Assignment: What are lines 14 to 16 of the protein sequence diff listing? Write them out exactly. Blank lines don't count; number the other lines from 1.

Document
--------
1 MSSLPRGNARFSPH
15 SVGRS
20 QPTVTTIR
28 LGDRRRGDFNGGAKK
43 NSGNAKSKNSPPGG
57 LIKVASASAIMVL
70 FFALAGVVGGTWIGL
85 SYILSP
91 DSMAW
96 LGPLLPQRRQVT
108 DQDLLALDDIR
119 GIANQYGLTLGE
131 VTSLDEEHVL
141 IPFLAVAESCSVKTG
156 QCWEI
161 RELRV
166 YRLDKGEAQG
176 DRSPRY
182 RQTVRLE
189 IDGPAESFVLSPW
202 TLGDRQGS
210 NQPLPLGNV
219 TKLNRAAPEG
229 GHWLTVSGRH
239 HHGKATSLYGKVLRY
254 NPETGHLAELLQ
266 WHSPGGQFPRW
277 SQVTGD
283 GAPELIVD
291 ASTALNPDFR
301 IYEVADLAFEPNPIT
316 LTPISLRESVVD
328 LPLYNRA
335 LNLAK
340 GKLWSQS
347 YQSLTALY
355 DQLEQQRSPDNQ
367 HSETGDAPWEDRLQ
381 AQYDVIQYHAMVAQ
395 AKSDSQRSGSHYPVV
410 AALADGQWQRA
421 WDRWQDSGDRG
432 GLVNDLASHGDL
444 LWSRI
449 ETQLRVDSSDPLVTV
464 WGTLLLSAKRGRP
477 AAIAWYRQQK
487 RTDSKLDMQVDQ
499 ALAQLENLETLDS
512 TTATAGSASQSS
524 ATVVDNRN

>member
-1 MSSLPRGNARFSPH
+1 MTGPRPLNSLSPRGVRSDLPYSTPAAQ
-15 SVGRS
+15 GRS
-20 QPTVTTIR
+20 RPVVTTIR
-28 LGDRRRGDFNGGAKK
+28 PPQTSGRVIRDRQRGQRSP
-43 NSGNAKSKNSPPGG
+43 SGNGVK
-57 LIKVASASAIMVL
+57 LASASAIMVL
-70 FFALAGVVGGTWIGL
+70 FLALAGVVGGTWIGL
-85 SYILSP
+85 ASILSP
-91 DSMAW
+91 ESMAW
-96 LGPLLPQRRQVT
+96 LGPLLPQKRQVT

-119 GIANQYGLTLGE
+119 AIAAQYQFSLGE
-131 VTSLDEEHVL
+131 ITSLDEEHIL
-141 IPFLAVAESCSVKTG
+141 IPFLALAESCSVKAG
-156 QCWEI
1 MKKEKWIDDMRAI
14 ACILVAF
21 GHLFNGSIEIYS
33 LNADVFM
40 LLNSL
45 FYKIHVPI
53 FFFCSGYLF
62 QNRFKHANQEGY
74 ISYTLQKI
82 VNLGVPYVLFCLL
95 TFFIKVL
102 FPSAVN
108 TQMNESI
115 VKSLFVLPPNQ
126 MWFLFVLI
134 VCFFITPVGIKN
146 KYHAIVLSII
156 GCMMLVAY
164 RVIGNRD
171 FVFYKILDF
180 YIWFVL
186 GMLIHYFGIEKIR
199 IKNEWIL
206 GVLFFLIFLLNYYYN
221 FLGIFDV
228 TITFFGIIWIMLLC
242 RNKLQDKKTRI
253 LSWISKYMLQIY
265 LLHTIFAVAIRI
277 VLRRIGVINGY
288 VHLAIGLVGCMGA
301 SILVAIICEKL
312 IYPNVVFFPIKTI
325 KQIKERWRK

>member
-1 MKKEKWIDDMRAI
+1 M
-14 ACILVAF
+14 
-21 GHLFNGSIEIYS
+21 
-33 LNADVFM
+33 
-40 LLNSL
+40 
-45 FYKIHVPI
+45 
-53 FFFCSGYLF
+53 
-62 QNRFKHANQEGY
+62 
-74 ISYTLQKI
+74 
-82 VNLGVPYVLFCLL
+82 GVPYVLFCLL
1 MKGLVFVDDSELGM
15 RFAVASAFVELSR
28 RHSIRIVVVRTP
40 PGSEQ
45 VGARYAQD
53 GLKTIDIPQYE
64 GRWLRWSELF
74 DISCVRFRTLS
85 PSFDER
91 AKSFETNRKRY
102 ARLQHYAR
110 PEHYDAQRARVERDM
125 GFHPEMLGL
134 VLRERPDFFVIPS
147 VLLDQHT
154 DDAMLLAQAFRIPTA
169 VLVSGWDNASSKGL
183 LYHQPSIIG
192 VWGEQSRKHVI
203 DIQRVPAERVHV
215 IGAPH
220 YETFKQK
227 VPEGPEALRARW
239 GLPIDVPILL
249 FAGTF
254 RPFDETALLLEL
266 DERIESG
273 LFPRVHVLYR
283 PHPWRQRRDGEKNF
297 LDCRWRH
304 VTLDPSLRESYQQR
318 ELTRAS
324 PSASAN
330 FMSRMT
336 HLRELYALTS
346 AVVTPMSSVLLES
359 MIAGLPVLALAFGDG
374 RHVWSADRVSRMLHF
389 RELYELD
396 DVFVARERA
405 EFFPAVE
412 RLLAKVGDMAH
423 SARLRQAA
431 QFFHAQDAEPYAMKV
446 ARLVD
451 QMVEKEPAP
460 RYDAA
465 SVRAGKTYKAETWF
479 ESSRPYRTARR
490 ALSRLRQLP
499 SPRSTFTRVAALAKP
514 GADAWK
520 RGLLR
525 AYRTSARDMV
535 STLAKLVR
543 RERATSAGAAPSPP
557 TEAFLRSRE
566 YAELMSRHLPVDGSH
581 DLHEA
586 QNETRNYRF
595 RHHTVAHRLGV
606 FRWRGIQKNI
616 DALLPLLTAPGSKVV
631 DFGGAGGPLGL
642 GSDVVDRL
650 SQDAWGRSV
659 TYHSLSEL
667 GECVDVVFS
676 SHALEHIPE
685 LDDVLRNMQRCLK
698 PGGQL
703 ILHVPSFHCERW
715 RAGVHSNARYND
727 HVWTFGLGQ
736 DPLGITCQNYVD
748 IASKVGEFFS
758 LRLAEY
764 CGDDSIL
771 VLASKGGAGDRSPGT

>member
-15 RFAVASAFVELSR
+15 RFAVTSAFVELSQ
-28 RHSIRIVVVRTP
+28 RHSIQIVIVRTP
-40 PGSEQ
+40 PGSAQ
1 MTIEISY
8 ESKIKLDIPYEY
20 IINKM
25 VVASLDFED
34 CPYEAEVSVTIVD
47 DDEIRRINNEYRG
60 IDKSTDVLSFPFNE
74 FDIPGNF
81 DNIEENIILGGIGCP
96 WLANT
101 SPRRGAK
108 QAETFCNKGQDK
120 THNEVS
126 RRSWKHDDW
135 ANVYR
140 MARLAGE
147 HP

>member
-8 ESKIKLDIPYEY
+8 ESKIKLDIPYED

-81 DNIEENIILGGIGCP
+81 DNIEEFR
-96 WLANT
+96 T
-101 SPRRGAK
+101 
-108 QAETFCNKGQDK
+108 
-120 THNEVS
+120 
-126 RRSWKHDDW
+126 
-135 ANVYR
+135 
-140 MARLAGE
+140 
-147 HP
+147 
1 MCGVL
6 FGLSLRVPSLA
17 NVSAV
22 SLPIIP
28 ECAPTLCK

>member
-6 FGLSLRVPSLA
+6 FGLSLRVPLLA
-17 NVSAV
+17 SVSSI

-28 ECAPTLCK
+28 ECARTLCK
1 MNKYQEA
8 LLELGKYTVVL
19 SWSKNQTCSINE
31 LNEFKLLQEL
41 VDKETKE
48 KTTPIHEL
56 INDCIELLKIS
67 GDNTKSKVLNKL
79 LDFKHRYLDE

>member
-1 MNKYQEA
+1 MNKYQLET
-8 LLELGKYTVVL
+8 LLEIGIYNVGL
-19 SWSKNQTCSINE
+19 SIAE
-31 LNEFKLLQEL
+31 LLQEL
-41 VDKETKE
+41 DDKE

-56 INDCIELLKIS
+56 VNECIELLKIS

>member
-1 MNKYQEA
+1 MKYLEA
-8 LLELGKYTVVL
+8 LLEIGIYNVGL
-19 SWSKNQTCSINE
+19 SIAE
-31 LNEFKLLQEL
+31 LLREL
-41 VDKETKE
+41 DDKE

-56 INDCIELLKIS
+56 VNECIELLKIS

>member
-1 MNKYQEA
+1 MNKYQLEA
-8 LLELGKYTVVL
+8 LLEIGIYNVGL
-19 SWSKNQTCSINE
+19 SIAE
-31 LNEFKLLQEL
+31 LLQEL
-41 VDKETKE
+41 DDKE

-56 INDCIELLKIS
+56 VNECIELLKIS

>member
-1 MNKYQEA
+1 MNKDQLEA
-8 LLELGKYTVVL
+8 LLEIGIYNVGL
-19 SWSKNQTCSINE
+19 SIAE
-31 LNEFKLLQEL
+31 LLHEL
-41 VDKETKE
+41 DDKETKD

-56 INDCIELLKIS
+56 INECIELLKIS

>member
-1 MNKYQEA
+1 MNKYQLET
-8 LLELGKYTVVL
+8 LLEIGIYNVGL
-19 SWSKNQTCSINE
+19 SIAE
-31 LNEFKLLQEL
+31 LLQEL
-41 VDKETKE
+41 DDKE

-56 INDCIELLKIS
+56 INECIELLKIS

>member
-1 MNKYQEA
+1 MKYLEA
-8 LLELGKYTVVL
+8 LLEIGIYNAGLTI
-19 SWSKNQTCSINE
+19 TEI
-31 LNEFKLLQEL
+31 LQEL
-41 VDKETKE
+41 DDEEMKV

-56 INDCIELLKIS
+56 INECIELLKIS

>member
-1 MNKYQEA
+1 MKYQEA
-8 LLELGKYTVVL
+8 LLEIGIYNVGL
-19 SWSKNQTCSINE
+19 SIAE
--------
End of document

141 IPFLAVAESCSVKTG
156 QCWEI
161 RELRV